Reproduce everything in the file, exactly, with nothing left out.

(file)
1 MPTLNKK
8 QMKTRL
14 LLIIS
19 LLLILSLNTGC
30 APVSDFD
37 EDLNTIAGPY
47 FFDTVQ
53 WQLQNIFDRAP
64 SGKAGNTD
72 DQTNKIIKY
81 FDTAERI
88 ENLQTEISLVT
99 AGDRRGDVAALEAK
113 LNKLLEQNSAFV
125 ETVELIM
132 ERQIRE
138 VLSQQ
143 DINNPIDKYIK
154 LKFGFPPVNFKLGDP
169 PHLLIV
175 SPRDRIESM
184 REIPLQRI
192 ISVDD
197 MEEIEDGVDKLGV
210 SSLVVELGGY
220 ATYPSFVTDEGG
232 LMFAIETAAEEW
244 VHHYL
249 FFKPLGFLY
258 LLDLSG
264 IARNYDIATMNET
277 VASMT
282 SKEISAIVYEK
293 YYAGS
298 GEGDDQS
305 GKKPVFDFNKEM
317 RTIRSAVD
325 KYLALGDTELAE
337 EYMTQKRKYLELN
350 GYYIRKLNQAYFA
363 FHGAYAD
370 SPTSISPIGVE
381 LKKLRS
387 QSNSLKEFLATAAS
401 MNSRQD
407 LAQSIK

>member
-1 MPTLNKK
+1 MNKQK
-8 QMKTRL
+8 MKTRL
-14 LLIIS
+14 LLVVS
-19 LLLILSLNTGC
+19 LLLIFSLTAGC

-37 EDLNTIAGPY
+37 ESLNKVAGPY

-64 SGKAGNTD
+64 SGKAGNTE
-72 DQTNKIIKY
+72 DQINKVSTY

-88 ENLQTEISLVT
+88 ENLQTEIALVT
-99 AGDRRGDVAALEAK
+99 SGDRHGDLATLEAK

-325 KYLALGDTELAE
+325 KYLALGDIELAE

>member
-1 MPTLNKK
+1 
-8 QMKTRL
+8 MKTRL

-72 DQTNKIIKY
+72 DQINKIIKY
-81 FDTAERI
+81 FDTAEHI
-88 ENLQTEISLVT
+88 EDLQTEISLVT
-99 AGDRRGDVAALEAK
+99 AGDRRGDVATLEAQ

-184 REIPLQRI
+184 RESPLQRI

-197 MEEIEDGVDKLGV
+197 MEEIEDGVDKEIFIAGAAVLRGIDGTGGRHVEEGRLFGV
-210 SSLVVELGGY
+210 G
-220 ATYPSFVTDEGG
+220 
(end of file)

1 MPTLNKK
8 QMKTRL
14 LLIIS
19 LLLILSLNTGC
30 APVSDFD
37 EDLNTIAGPY
47 FFDTVQ
53 WQLQNIFDRAP
64 SGKAGNTD
72 DQTNKIIKY
81 FDTAERI
88 ENLQTEISLVT
99 AGDRRGDVAALEAK
113 LNKLLEQNSAFV
125 ETVELIM
132 ERQIRE
138 VLSQQ
143 DINNPIDKYIK
154 LKFGFPPVNFKLGDP
169 PHLLIV
175 SPRDRIESM
184 REIPLQRI
192 ISVDD
197 MEEIEDGVDKLGV
210 SSLVVELGGY
220 ATYPSFVTDEGG
232 LMFAIETAAEEW
244 VHHYL
249 FFKPLGFLY
258 LLDLSG
264 IARNYDIATMNET
277 VASMT
282 SKEISAIVYEK
293 YYAGS
298 GEGDDQS
305 GKKPVFDFNKEM
317 RTIRSAVD
325 KYLALGDTELAE
337 EYMTQKRKYLELN
350 GYYIRKLNQAYFA
363 FHGAYAD
370 SPTSISPIGVE
381 LKKLRS
387 QSNSLKEFLATAAS
401 MNSRQD
407 LAQSIK

>member
-1 MPTLNKK
+1 MNKQK
-8 QMKTRL
+8 MKTRL
-14 LLIIS
+14 LLVVS
-19 LLLILSLNTGC
+19 LLLIFSLTAGC

-37 EDLNTIAGPY
+37 ESLNKVAGPY

-64 SGKAGNTD
+64 SGKAGNTE
-72 DQTNKIIKY
+72 DQINKVSTY

-88 ENLQTEISLVT
+88 ENLQTEIALVT
-99 AGDRRGDVAALEAK
+99 SGDRHGDLATLEAK

-325 KYLALGDTELAE
+325 KYLALGDIELAE

>member
-1 MPTLNKK
+1 
-8 QMKTRL
+8 MKTRL

-72 DQTNKIIKY
+72 DQINKIIKY
-81 FDTAERI
+81 FDTAEHI
-88 ENLQTEISLVT
+88 EDLQTEISLVT
-99 AGDRRGDVAALEAK
+99 AGDRRGDVATLEAQ

-184 REIPLQRI
+184 RESPLQRI

-197 MEEIEDGVDKLGV
+197 MEEIEDGVDKEIFIAGAAVLRGIDGTGGRHVEEGRLFGV
-210 SSLVVELGGY
+210 G
-220 ATYPSFVTDEGG
+220 